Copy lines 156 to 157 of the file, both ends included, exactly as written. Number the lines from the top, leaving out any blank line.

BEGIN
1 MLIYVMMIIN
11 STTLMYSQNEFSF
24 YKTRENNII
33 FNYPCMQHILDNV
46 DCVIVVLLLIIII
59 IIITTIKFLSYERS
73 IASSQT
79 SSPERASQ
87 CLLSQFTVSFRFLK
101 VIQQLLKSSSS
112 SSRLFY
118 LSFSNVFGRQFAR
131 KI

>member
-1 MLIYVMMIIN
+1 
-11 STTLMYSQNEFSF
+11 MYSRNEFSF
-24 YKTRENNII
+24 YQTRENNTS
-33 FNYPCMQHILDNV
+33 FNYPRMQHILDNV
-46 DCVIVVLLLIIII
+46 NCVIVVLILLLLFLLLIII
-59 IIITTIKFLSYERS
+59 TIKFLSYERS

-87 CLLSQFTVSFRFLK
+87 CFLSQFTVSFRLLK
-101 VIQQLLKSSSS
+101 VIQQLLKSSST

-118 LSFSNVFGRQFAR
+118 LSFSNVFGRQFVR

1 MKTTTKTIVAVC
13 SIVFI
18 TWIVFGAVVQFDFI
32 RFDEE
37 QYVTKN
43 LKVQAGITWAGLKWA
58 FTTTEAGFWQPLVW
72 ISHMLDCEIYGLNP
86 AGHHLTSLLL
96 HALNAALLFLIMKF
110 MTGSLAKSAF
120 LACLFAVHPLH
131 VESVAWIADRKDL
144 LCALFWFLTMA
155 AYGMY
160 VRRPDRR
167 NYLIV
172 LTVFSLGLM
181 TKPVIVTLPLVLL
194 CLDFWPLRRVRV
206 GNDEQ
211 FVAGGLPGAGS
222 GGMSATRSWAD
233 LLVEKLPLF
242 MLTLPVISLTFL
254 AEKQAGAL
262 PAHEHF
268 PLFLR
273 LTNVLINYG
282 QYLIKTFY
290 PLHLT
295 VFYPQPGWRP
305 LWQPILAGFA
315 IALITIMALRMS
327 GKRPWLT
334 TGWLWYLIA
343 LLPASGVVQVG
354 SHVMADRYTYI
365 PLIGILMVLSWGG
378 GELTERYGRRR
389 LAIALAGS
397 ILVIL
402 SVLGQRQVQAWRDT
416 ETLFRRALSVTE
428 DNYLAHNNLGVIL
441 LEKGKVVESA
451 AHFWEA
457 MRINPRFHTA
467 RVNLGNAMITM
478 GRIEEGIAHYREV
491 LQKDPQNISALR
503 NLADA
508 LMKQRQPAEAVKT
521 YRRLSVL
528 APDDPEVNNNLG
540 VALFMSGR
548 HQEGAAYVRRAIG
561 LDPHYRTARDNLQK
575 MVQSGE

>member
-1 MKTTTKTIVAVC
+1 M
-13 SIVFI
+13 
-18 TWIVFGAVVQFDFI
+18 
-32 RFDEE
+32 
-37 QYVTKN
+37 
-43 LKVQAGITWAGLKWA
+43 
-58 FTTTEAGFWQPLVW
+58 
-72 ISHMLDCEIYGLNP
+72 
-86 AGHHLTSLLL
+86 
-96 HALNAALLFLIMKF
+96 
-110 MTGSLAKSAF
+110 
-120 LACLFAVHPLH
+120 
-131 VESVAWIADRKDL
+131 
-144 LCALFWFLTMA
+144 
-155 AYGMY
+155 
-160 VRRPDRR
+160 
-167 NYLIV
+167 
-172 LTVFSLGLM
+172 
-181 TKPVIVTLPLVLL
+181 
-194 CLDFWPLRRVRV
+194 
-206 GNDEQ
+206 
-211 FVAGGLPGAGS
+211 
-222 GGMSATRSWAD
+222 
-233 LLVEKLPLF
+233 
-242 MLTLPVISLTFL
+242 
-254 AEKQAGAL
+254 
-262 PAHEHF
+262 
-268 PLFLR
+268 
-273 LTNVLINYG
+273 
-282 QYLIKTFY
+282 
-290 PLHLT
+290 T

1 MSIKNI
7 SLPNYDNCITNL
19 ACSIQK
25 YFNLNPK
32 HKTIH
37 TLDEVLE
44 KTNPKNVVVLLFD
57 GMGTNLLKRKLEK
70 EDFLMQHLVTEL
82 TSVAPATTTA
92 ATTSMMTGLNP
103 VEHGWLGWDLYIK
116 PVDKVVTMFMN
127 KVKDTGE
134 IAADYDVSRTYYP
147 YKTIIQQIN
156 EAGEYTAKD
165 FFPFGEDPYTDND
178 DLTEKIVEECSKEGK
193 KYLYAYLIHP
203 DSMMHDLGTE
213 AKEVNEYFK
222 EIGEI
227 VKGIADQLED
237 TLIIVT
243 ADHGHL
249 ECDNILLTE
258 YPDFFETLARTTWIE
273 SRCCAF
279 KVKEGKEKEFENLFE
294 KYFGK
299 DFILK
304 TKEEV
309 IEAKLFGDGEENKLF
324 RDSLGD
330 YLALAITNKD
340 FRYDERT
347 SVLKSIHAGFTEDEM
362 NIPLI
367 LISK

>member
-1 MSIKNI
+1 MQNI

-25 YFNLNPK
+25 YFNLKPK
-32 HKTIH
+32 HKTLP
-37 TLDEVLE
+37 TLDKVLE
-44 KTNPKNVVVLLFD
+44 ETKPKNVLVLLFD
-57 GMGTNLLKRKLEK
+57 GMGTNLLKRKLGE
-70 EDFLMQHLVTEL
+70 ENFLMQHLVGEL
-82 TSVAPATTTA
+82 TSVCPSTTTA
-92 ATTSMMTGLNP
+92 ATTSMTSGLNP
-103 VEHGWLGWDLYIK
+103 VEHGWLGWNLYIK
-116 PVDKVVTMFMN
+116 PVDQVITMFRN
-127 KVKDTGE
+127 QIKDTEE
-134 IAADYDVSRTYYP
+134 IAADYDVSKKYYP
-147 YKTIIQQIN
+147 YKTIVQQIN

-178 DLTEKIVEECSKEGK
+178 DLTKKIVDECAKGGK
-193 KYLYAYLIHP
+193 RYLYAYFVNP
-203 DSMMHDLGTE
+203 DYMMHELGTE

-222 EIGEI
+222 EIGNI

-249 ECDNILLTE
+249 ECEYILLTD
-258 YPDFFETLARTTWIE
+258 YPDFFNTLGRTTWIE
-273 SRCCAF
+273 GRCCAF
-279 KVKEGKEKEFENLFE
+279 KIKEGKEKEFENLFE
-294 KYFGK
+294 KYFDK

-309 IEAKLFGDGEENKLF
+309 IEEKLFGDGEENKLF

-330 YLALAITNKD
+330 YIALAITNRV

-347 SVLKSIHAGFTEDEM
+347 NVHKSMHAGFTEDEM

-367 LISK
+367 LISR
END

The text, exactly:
7 SLPNYDNCITNL
19 ACSIQK